The Effects of Social Structure, Geographical Structure, and Population Size on the Evolution of Mitochondrial DNA: II. Molecular Clocks and the Lineage Sorting Period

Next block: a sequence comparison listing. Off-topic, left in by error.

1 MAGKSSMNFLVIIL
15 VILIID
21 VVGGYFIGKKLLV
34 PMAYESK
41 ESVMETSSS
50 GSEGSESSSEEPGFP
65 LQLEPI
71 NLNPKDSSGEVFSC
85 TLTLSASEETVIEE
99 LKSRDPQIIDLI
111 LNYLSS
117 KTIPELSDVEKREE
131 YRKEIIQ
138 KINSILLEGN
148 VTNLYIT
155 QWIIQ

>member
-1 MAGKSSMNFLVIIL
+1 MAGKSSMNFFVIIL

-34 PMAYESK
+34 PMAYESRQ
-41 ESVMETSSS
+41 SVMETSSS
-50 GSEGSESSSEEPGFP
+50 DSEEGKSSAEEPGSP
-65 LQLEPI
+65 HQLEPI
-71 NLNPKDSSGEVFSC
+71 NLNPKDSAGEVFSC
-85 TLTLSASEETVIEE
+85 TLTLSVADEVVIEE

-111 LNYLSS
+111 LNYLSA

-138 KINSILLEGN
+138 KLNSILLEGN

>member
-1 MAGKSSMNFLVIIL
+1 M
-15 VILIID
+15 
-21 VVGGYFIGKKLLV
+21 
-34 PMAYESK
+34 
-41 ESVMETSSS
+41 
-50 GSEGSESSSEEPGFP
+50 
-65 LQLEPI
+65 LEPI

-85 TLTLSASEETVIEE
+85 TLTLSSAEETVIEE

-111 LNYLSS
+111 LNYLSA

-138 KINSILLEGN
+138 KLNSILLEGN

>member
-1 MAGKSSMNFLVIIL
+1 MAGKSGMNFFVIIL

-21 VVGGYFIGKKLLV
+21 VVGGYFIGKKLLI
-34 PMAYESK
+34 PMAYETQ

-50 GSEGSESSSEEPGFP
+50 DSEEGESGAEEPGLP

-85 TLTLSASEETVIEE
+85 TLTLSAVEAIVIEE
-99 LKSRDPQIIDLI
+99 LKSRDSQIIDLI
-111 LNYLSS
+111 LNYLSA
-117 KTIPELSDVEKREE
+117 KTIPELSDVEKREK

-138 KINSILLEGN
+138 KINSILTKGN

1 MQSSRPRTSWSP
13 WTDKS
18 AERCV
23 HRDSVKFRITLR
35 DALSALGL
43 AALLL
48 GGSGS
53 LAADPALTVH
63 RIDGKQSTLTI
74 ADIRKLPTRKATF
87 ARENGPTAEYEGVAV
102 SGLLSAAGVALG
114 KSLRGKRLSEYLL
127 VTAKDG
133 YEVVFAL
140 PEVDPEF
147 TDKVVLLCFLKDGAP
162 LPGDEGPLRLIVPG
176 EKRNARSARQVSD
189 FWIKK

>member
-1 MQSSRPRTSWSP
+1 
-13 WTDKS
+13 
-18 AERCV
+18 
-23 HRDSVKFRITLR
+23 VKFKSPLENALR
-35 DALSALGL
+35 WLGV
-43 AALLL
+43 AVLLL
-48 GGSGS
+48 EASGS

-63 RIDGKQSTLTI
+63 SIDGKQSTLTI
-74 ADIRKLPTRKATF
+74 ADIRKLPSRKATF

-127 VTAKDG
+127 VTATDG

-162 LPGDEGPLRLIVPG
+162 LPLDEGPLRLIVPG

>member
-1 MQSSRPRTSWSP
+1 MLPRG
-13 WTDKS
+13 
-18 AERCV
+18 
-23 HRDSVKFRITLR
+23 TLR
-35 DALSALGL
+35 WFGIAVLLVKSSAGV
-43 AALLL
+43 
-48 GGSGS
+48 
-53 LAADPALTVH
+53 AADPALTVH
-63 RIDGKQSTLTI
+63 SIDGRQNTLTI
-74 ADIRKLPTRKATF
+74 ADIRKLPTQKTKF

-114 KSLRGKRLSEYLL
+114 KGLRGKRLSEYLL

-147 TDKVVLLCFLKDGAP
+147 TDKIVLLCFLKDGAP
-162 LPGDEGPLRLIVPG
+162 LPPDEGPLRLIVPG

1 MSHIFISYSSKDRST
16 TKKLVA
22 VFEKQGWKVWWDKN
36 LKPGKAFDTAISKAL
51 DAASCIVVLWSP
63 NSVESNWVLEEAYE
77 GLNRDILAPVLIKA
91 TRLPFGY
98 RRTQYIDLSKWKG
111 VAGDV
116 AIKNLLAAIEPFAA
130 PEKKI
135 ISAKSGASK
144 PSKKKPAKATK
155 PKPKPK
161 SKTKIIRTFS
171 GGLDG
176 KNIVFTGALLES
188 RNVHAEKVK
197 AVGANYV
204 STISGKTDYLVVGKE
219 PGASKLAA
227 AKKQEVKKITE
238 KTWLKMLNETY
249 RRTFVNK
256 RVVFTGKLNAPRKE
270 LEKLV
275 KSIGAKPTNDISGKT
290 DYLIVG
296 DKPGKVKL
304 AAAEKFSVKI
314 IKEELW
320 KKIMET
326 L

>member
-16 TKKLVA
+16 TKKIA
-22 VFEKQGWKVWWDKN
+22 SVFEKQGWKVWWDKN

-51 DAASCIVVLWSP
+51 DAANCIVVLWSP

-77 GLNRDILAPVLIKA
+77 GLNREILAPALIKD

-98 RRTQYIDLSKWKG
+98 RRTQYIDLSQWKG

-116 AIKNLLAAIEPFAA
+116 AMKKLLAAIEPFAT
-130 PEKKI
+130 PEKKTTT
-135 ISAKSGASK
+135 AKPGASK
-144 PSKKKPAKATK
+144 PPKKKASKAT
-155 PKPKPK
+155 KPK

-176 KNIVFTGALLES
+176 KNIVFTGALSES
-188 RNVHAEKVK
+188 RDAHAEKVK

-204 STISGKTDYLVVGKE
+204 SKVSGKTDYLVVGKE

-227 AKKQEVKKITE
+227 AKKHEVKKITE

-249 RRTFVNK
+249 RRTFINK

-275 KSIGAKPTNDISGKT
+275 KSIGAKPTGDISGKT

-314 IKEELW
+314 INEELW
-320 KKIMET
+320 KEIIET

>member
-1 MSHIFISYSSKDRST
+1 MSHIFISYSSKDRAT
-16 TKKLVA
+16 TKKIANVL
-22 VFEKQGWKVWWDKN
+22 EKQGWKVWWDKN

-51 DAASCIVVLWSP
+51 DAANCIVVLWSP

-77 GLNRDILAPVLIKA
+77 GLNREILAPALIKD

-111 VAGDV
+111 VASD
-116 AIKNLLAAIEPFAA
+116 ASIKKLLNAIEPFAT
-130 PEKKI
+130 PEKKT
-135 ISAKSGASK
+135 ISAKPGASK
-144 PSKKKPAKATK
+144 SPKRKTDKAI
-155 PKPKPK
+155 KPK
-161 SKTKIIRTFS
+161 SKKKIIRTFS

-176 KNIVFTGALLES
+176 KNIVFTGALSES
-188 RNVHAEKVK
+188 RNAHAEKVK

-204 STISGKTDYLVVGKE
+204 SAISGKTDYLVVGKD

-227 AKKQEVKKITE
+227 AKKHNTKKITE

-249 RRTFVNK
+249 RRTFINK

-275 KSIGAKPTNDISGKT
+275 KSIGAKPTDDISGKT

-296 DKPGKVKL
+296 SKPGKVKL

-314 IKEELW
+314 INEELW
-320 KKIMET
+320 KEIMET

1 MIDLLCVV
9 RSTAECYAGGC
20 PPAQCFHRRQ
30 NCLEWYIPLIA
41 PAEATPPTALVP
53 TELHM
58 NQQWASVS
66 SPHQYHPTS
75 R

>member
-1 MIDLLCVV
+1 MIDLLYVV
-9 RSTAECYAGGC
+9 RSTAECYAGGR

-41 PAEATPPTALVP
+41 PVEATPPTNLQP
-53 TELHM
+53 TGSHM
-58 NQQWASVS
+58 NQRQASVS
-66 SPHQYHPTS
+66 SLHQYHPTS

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Evolutionary geneticists have increasingly used sequence variation in mitochondrial DNA (mtDNA) as a source of historical information. However, conclusions based on these data remain tentative because a sufficiently clear understanding of the evolutionary dynamics of mtDNA has yet to be developed. In this paper we present the results of computer simulations designed to illustrate the effects of social structure, geographical structure, and population size on the rate of nucleotide substitution and lineage sorting of mtDNA. The model is based in part on the social structure of macaque monkeys. Simulated populations of females were divided into 25 social groups; the animals in each were distributed in a hierarchy of four dominance rank categories. The probabilities for offspring survivorship were varied among dominance ranks to reflect the fitness consequences of social structure. Population size was varied across runs from 100 to 300 females. The pattern of female migration was also varied to mimic either the island model or the stepping-stone model. All these variables are shown to affect the lineage sorting period (LSP), and certain combinations of parameter values can cause the retention of mtDNA polymorphisms for a very long time. In addition, the simulations exhibited a negative relationship between the LSP and substitution rate over a modest and realistic range of LSP values. An important implication of these results is that estimates of time since isolation based on the assumption of a constant molecular clock may be biased and unreliable.
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